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Rome reborn in virtual glory

June 12, 2007
Courtesy University of Virginia
and World Science staff

An in­terna­t­ional group of ar­chae­o­lo­gists, ar­chi­tects and com­put­er spe­cial­ists have recre­ated an­cient Rome in a three-di­men­sion­al com­put­er sim­ula­t­ion.

The It­a­lian, British, U.S. and German team used la­ser scan­ners and vir­tu­al real­ity to build what they called the big­gest, most com­plete sim­ula­t­ion of an his­tor­ic city to date.

A still im­age from the "Rome Reborn." For vi­deo­clips, click on im­age, then click on "gallery," then on "vi­deo clips."


The sim­ula­t­ion, “Rome Re­born 1.0,” shows al­most the whole city with­in the 13-mile-long Au­re­li­an Walls as it ap­peared in 320 A.D. Rome was then the cap­i­tal of the west­ern world and had reached its peak of de­vel­op­ment with an es­ti­mat­ed one mil­lion in­hab­i­tants.

Rome’s may­or of­fi­ci­at­ed on June 11 at the first pub­lic view­ing of the re­con­struc­tion. It is the fruit of a 10-year proj­ect based at the Un­ivers­ity of Vir­gin­ia in Char­lottes­ville, Va., and be­gun at the Un­ivers­ity of Cal­i­for­nia, Los An­ge­les.

Users can nav­i­gate through the mod­el freely, mov­ing up, down, left and right. They can en­ter ma­jor pub­lic build­ings such as the Ro­man Sen­ate House, the Col­os­se­um, or the Tem­ple of Ve­nus and Rome, the an­cient city’s larg­est place of wor­ship. 

As new dis­cov­er­ies are made, “Rome Re­born 1.0” can be easily up­dat­ed to re­flect the lat­est knowl­edge, de­vel­op­ers said. Fu­ture re­leases of the pro­gram are to in­clude oth­er phases in the ev­o­lu­tion of the city from the late Bronze Age in the 10th cen­tu­ry B.C. to the Goth­ic Wars in the 6th cen­tu­ry A.D. Vi­deoclips and still im­ages of “Rome Re­born 1.0” can be viewed at www.romereborn.virginia.edu.

In re­cent years sci­en­tists, his­to­ri­ans and ar­chae­o­lo­gists have em­braced 3D mod­eling of his­to­ric sites. In­forma­t­ion tech­nol­o­gy has let them rec­re­ate build­ings and mon­u­ments that no long­er ex­ist or to dig­it­ally re­store sites dam­aged with time. The re­sults can be used both in re­search to test new the­o­ries and in teach­ing to take stu­dents on vir­tu­al tours. “Rome Re­born” is billed as the most am­bi­tious such proj­ect ev­er un­der­taken. 

It’s “the con­tinua­t­ion of five cen­turies of re­search by schol­ars, ar­chi­tects and artists since the Ren­ais­sance who have at­tempted to re­store the ru­ins of the an­cient city with words, maps and im­ages,” said Ber­nard Frischer, di­rec­tor of the “Rome Re­born” proj­ect and di­rec­tor of the In­sti­tute for Ad­vanced Tech­nol­o­gy in the Hu­man­i­ties at the Un­ivers­ity of Vir­gin­ia.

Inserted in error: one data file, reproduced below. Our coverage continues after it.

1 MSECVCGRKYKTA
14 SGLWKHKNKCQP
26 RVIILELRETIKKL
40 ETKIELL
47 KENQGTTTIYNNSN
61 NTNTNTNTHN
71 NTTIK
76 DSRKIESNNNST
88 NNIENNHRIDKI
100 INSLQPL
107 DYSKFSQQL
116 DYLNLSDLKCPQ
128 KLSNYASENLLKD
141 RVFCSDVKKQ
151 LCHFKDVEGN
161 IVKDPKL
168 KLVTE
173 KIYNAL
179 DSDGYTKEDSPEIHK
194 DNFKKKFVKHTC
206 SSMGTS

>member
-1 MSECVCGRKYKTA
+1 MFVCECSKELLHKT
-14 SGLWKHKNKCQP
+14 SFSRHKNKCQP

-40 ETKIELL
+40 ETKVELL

“The proj­ect was an enor­mous tech­ni­cal chal­lenge, and now that we have suc­cess­fully met it, we can easily start build­ing up a li­brary of oth­er city mod­els in mu­se­ums around the world,” added Ga­bri­e­le Guidi of IN­DACO Lab at Po­litec­nico di Mi­la­no, a un­ivers­ity in Mi­lan that col­la­bo­rat­ed in the proj­ect.


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An international group of archaeologists, architects and computer specialists have recreated ancient Rome in a three-dimensional computer simulation. The team from Italy, the United States, Britain and Germany employed the same high-tech tools used for simulating contemporary cities such as laser scanners and virtual reality to build the biggest, most complete simulation of an historic city ever created. The simulation, “Rome Reborn 1.0,” shows almost the whole city within the 13-mile-long Aurelian Walls as it appeared in 320 A.D. Rome was then the capital of the western world and had reached its peak of development with an estimated one million inhabitants. On Aug. 11, Rome’s mayor officiated at the first public viewing of the reconstruction, the fruit of a 10-year project based at the University of Virginia and begun at the University of California, Los Angeles. Users can navigate through the model with complete freedom, moving up, down, left and right at will. They can enter major public buildings such as the Roman Senate House, the Colosseum, or the Temple of Venus and Rome, the ancient city’s largest place of worship. As new discoveries are made, “Rome Reborn 1.0” can be easily updated to reflect the latest knowledge, developers said. Future releases of the program are to include other phases in the evolution of the city from the late Bronze Age in the 10th century B.C. to the Gothic Wars in the 6th century A.D. Video clips and still images of “Rome Reborn 1.0” can be viewed at www.romereborn.virginia.edu. In recent years scientists, historians and archaeologists around the world have embraced 3D modeling of cultural heritage sites. Information technology has let them recreate buildings and monuments that no longer exist or to digitally restore sites damaged with time. The results can be used both in research to test new theories and in teaching to take students on virtual tours. “Rome Reborn” is billed as the most ambitious such project ever undertaken. It’s “the continuation of five centuries of research by scholars, architects and artists since the Renaissance who have attempted to restore the ruins of the ancient city with words, maps and images,” said Bernard Frischer, director of the “Rome Reborn” project and director of the Institute for Advanced Technology in the Humanities at the University of Virginia. “The project was an enormous technical challenge, and now that we have successfully met it, we can easily start building up a library of other city models in museums around the world,” added Gabriele Guidi of INDACO Lab at Politecnico di Milano, a university in Milan that collaborated in the project.